Rep. Akbari’s victory is also a rejection of a destructive Tea Party agenda that hurts working families. Memphis voters sent a clear message that they want a representative who will be a problem solver and a strong voice against the extremism at the state capitol.

Following after Speaker Lois DeBerry is a huge challenge, but Rep. Akbari is enormously talented and exceptionally bright. This awesome young woman is worthy of the mission ahead of her and all of Tennessee will benefit from her gifts.

TNDP Responds to TN Senate GOP Criticism of Obama Over Shutdown

Press release from the Tennessee Democratic Party; October 8, 2013:

There is no defense for the small group of politicians in one party in one branch who forced the government to shut down — a despicable decision that’s hurting Tennessee’s economy and our working families. But these Republican politicians have proven time and again they are more interested in winning political arguments than solving our nation’s problems.

SHOT:

TN GOP state senators denounce Obama in shutdown letter
Associated Press // October 8, 2013
NASHVILLE, Tenn. — Gov. Bill Haslam and fellow Republicans in the Tennessee General Assembly appear to be at odds about who will be blamed for the shutdown of the federal government.

CHASER:

19 Times Democrats Tried to Negotiate With Republicans
National Journal // October 7, 2013

To hear almost any Republican lawmaker speak in post-shutdown Washington is to hear that Democrats are refusing to negotiate to reopen the government and avert a debt default. It’s a talking point that may be selling well, but it’s only true if you ignore anything that happened before last Monday at about 11 p.m.

Republicans think they’ve hit talking-point gold with the message, as we learned from a candid “hot mic” moment last week when Sen. Rand Paul privately told fellow Kentuckian Mitch McConnell that he didn’t think Democrats had “poll-tested” the “awful” message. ” ‘It’s my way or the highway.’ That’s what he’s saying. Complete surrender, and then we’ll talk to you,” House Speaker John Boehner told ABC News on Sunday.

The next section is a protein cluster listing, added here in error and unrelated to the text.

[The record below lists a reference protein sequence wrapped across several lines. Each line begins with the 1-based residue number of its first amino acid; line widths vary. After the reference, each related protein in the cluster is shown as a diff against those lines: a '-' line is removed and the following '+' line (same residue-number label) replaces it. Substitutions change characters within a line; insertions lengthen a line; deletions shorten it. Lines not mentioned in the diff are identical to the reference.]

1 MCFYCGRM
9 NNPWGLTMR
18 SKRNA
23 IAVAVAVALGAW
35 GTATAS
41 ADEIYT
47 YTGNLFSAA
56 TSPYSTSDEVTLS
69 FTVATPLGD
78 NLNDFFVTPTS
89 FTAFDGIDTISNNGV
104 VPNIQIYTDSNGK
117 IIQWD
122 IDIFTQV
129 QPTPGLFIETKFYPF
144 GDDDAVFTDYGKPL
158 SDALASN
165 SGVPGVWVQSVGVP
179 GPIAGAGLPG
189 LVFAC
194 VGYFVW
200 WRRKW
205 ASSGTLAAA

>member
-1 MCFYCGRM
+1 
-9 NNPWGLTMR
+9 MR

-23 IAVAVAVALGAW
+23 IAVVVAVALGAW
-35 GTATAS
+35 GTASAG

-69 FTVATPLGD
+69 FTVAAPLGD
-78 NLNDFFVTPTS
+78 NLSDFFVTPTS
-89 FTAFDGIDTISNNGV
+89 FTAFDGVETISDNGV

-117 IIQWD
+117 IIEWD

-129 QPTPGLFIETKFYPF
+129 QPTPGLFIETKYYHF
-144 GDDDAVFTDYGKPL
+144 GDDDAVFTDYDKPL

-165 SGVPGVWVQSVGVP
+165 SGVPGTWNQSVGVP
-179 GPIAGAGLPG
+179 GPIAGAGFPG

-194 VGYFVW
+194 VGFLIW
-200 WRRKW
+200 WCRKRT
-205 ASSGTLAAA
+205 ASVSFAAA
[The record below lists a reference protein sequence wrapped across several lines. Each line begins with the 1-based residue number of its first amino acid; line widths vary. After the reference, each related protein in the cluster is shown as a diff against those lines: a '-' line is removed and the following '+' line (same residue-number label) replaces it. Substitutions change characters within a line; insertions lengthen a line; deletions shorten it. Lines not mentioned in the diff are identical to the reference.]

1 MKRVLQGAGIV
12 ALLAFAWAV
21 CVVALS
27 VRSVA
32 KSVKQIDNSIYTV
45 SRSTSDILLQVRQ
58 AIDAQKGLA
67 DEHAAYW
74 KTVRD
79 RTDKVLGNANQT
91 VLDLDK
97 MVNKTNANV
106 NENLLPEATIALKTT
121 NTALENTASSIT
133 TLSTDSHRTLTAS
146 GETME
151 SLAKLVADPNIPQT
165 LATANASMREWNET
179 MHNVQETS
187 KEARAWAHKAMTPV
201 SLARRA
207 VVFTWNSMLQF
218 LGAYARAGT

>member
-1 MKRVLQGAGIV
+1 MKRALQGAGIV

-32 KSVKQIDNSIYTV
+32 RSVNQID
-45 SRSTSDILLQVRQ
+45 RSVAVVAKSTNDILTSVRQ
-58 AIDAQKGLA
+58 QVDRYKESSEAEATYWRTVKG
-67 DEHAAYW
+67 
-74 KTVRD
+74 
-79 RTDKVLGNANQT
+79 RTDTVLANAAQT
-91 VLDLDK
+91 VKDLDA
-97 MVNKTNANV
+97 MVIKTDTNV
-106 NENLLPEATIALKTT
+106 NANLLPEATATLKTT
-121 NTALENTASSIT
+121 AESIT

In a sense, Republicans are right. Democrats view keeping the government open and out of default as Congress’s most basic job, and the characterize anything that threatens that as “ransom,” so they say they’re not willing to come to the table until the government reopens. But, in context, the GOP’s biggest talking point of the shutdown falls apart when you consider that Democrats only started refusing to negotiate after Republicans stopped, the hour before the government shut down a week ago.

For instance, through a Senate Democratic aide, here are all the times since this spring Senate Democrats tried to negotiate with Republicans by sending their budget to a bicameral conference committee. Every time, Republicans blocked the move:

1. 4/23 Senator Reid requested unanimous consent to go to conference, Senator Toomey blocked.

2. 5/6 Senator Reid requested unanimous consent to go to conference, Senator Cruz blocked.

3. 5/7 Senator Murray requested unanimous consent to go to conference, Senator McConnell blocked.

4. 5/8 Senator Warner asked unanimous consent to go to conference, Senator McConnell blocked.

5. 5/9 Senator Murray asked unanimous consent to go to conference, Senator McConnell blocked.

6. 5/14 Senator Warner asked unanimous consent to go to conference, and Senator McConnell blocked.

7. 5/15 Senator Wyden asked unanimous consent to go to conference, and Senator McConnell blocked.

8. 5/16 Senator Murray asked unanimous consent to go to conference, and Senator Lee blocked.

9. 5/21 Senator Murray asked unanimous consent to go to conference, and Senator Paul blocked.

10. 5/22 Senator Kaine asked unanimous consent to go to conference, and Senator Rubio blocked.

11. 5/23 Senator McCaskill asked unanimous consent to go to conference, and Senator Lee blocked.

12. 6/4 Senator Murray asked unanimous consent to go to conference, and Senator Rubio blocked.

13. 6/12 Senator Kaine asked unanimous consent to go to conference, and Senator Lee blocked.